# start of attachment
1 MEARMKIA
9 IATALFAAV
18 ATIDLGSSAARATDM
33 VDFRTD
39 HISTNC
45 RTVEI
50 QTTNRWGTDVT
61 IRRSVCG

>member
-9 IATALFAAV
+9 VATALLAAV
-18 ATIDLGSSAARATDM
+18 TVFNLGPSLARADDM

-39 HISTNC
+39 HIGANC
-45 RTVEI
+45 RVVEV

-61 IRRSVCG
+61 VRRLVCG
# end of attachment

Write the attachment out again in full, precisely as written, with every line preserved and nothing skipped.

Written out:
1 MEARMKIA
9 IATALFAAV
18 ATIDLGSSAARATDM
33 VDFRTD
39 HISTNC
45 RTVEI
50 QTTNRWGTDVT
61 IRRSVCG

>member
-9 IATALFAAV
+9 VATALLAAV
-18 ATIDLGSSAARATDM
+18 TVFNLGPSLARADDM

-39 HISTNC
+39 HIGANC
-45 RTVEI
+45 RVVEV

-61 IRRSVCG
+61 VRRLVCG